From The Expert Feature Article
March 14, 2013

Data Losses Clobber Unprepared SMBs

“Oops.” That’s the nicest word IT uses when hit by a crashed computer and the loss of data.

A recent survey by SpiceWorks of 1,000 SMB shops shows the extent of the problem. The survey was sponsored by Carbonite, whose commercials have brought great consumer awareness of online backup.  

SMBs know they need disaster recovery and data protection planning, and have made it a priority. That doesn’t make it easy, or the backup and restoration 100 percent effective. In 45 percent of these shops, there has been a loss of data, with an average cost of $9,000 to try and get the data back.

In a little more than half of these cases, failing hardware was the culprit, so says the report, "Backing up SMBs."

"Data is the lifeblood of any business – big or small," remarked Deni Connor, founding analyst of Storage Strategies NOW. "The opportunity to provide small and mid-sized businesses with better and more cost-effective ways to protect and recover data is huge. While these companies may have smaller IT staffs, they collectively account for a significant portion of the total backup and recovery market."

SMBs spend an average of about $5,700 annually for backup and recovery, with 30 percent of those surveyed saying these efforts aren’t enough to truly protect their environments.

Even more troubling, some 42 percent say their disaster recovery plans are insufficient and nearly a third don’t trust that their data would be recoverable in the event of a disaster.

Despite the proliferation of cloud backup services, such as those from Carbonite, 60 percent of SMB shops rely on direct-attached storage. Less than a third today use hosted backup.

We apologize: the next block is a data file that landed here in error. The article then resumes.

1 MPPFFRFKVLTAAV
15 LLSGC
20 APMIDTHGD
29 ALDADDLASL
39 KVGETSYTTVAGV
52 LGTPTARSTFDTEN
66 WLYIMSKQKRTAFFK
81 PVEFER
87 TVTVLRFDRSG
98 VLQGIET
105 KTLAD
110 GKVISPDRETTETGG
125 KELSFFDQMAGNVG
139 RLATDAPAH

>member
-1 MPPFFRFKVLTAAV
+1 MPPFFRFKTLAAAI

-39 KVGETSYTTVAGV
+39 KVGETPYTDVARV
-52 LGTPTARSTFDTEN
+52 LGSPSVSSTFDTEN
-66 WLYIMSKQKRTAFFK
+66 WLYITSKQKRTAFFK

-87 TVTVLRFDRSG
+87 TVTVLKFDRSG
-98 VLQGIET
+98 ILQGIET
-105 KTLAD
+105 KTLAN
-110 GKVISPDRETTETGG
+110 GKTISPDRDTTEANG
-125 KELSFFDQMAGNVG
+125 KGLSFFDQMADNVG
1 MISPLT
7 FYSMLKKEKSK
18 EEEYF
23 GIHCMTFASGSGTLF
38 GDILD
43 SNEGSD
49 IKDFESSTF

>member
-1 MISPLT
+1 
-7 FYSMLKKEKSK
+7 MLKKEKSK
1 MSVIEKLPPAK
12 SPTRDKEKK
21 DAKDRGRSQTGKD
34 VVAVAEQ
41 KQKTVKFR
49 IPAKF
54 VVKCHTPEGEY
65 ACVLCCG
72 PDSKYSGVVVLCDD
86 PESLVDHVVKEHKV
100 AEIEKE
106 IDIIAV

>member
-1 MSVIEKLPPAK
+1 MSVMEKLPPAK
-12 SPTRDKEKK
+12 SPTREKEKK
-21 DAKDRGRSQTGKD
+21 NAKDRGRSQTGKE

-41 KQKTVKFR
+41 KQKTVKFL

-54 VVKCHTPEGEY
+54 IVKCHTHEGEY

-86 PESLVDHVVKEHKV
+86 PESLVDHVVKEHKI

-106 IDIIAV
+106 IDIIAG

When looking at a cloud service, over three quarters of respondents are eying either a hybrid or private cloud approach. With a hybrid solution, the primary backup is on-premises, and a backup of that backup is held in the cloud.

This way, if disaster strikes the customer site, a full recoverable backup is safe in the cloud.

A pure private cloud, meanwhile, can be vulnerable if the building where it’s held is hit by a disaster. “While small and mid-sized businesses recognize the importance of having a data protection and recovery plan, many are using on-premise hardware that leaves them vulnerable to data loss from device failure, performing manual backups infrequently or on-premises problems that affect both the original copy and backups, such as power surges, natural disasters or theft,” noted Piyum Samaraweera, director of product management at Carbonite.

"Cloud backup solutions are an affordable alternative that are simple to manage, secure and reliable, and easily scalable as a business grows."

Edited by Braden Becker